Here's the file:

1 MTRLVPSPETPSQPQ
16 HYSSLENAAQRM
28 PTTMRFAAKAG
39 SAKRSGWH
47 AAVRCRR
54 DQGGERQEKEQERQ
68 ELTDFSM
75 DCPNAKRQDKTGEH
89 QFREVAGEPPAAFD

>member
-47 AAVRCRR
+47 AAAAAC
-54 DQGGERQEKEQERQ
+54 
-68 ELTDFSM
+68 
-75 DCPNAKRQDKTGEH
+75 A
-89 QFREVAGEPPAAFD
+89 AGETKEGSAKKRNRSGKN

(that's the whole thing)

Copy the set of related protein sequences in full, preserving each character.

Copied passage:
1 MTRLVPSPETPSQPQ
16 HYSSLENAAQRM
28 PTTMRFAAKAG
39 SAKRSGWH
47 AAVRCRR
54 DQGGERQEKEQERQ
68 ELTDFSM
75 DCPNAKRQDKTGEH
89 QFREVAGEPPAAFD

>member
-47 AAVRCRR
+47 AAAAAC
-54 DQGGERQEKEQERQ
+54 
-68 ELTDFSM
+68 
-75 DCPNAKRQDKTGEH
+75 A
-89 QFREVAGEPPAAFD
+89 AGETKEGSAKKRNRSGKN